After helping both of her husband’s sisters enter the European Union with borrowed passports, Minear has become the first American to be charged with human smuggling of Syrians into the Netherlands. She is awaiting trial in Amsterdam on charges of smuggling two Syrians and arranging their illegal entrance by giving them “look-alike” passports, or passports that belong to someone else but that showed similarity to the individuals, according to the public prosecutor’s office in North Holland. The prosecutor said in an email to International Business Times that Minear is also thought to have arranged the tickets for the two individuals and escorted them to the Netherlands. The prosecutor’s office declined  to provide court documents to IBTimes.

Nothing in Minear's background suggested she would one day end up in a holding pen in Iasmos Border Guard Station, a Greek detention center better known for housing migrants fleeing conflict zones in the Middle East and North Africa. Her upbringing was ordinary in almost every way. She is the product of a close-knit, nuclear family from Bentonville, a city best known as the headquarters of Walmart.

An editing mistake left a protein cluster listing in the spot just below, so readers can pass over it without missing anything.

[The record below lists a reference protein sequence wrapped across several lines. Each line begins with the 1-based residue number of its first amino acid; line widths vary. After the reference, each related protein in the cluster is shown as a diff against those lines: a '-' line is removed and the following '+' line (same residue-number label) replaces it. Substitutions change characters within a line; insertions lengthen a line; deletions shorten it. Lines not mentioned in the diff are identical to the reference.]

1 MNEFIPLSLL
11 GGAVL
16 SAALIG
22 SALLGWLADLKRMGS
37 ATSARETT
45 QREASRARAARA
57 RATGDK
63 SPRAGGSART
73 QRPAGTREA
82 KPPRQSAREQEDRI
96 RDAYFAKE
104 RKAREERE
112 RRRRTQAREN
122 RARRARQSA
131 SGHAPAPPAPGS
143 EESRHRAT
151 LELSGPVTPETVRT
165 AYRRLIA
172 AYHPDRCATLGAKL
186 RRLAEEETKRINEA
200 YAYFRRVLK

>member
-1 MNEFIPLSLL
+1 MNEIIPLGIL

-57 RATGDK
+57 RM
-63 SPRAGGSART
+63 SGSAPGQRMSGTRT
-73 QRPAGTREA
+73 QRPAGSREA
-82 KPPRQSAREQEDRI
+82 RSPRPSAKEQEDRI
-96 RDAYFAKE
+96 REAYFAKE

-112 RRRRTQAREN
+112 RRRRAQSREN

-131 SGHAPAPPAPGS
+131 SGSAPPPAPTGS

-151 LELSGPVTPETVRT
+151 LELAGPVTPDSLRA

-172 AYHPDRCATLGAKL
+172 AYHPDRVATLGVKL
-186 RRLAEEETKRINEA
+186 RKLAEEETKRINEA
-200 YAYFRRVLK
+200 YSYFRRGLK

Despite her small-town origins, Minear's dream was to see the world. She had only traveled outside the U.S. to visit Mexico, but that changed three years ago when Minear decided to swap the sprawling fields of Arkansas for the Byzantine towers of Istanbul -- a city that straddles East and West, Asia and Europe. Living in the Turkish capital would let her explore both worlds.

Minear quickly settled in, finding a job with a local preschool and immersing herself in everything Istanbul had to offer -- nights out on the Bosphorus, museums and ancient ruins by day, plus a constant supply of new tastes and flavors at the never-ending strip of restaurants on Istiklal Street.

She met a man, Marwan, a native of Damascus, who had fled the war in neighboring Syria and was living in Turkey as a freelance journalist and translator. (This writer met Minear on several occasions through Marwan, who translated for her on the border of Turkey and Syria.)

Marwan was unlike anyone Minear had met back home. He was sensitive and thoughtful about his life, and wanted to help his family more than he wanted to help himself.

For three years, as Marwan worked tirelessly to get his extended family out of Syria, the couple shared a home with Marwan’s two sisters in Istanbul. Minear was close with her new family, especially Marwan’s sisters. They shopped, cooked, studied and talked about life plans, including the hope that one day they would all live in Europe. But Minear's sisters did not have the same freedom to travel that Minear did. They were, in many ways, bound to Istanbul.